Wednesday, October 26, 2011

No Hay Nada Como La Casa de Uno

Well, I’m happy to announce that I’m alive and well and right back in my cozy, mostly clean little house. Thank you, Lord! I was planning on starting my update on Guatemala out with all the exciting details of the trip, followed by all the amazing God-moments, and capped off with the unbelievable, touching miracle that the Lord performed, leaving you with your jaw on the floor and your eyes moist with tears. Instead, I’ll do my best to make a week of homesick card-playing with the occasional feet-washing thrown in extremely interesting. I'll warn you: It's terribly long!

Last Saturday night, I sucked every hug and kiss possible from my kids and waited as late as I could to tuck them into bed because, come 4am, I was outta here for a week. There were tears, but I pried little hands off of me and steered my thoughts toward other things to keep from having to be pulled out of my house kicking and screaming. I crept out of the house in the dark, wee hours of the morning, just trying to hold it together long enough to actually get on the plane. (I’m still unsure where Jack gets his dramatics from. Clearly, it’s not his mother.)

The main thought going through my mind was, “I can’t believe I’m doing this.” I did my best to fix my eyes ahead and not behind me and boarded a plane to a third world country. Flying is a strange mixture of scary and exciting for me. An airport teeming with hurried people just screams anticipation to me. But landing on a cloudy, faraway, run-down airport runway screams, “I wanna go home!” But, I couldn’t. So, along with the help of some very patient and strong men, I claimed my 49.8 pound bag, and made my way out the airport doors into a crowd of busy people. I had just been given a welcome to the country which sounded a lot like, “Oh, yeah. You can’t flush the toilet paper here,” but I’m sure was actually, “Bienvenidos!” The first thing that caught my eye as we exited the building was a man with no legs using a skateboard in lieu of a wheelchair and selling pencils. I didn’t know what to do with that, so I just huddled with my group and waited for our ride.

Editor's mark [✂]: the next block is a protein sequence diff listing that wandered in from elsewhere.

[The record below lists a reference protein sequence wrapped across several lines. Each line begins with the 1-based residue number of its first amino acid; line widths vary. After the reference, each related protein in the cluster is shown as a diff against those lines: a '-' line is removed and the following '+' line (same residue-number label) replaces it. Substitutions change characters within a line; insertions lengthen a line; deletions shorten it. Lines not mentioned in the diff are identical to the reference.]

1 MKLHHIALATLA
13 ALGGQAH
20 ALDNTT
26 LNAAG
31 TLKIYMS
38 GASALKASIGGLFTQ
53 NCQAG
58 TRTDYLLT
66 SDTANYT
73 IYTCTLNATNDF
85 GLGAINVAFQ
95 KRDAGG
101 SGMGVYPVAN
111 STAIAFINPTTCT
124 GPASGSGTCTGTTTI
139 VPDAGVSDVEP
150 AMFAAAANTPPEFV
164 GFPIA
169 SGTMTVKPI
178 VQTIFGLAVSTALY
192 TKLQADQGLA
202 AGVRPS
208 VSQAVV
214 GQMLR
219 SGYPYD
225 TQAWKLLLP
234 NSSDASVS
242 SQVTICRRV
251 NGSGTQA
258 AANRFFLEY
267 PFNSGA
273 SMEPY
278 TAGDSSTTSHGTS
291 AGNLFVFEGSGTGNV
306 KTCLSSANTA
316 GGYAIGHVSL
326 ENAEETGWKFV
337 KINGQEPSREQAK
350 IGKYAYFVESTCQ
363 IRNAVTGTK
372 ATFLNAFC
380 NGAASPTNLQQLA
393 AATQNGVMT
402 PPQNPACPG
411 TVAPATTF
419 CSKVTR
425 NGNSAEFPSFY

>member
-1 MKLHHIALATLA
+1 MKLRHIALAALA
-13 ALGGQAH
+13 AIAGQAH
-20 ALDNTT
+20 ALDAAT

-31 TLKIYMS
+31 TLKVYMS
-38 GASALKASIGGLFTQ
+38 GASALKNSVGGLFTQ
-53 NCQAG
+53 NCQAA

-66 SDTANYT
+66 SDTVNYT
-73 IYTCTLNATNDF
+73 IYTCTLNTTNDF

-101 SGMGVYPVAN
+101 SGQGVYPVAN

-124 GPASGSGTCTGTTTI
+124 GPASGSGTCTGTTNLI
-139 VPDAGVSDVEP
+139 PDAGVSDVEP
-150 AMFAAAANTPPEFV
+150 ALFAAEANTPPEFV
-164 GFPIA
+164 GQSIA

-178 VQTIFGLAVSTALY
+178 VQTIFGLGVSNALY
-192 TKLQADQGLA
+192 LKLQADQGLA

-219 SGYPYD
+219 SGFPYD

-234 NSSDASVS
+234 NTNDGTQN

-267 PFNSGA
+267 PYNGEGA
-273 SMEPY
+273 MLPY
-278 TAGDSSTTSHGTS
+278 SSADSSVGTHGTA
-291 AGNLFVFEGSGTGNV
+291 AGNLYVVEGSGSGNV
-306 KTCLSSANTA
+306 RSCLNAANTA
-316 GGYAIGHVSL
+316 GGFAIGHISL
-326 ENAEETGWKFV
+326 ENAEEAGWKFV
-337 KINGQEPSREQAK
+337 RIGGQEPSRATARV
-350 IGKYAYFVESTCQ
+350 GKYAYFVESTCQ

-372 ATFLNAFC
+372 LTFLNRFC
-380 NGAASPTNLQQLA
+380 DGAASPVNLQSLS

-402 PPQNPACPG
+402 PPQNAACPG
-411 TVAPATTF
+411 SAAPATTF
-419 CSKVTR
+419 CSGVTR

The excitement of entering a completely new environment quickly turned to an attempt to avert insanity as we headed to our hotel, where we would be held captive staying for the next ten hours until we went to bed and headed out the next morning. Honestly, this was one of the hardest parts of the whole week. I felt weird because I was totally out of my element. It was dreary outside, but it didn’t even matter because we weren’t allowed outside anyway. Something about mugging and murder and not wanting us to be a part of it. Party poopers. All that sitting and thinking left plenty of time for wanting to go home and gazing ahead at a whole week of time before my wish would come true. Clearly, I would not make a very hopeful prison inmate.

We passed the day with pizza, fried chicken, and card-playing – the hallmarks of any good mission trip. After the first of many nights where sleep was not easy, we headed to the mountains and the city of Tecpan. At this point, I will go ahead and tell you that I am possibly the worst missionary of all time. I just wanted to get that out of the way so we can all lower our expectations about twelve notches. Much of my time was spent trying to not be overcome with homesickness and forcing myself to do what I had to do despite it not being what I wanted to do.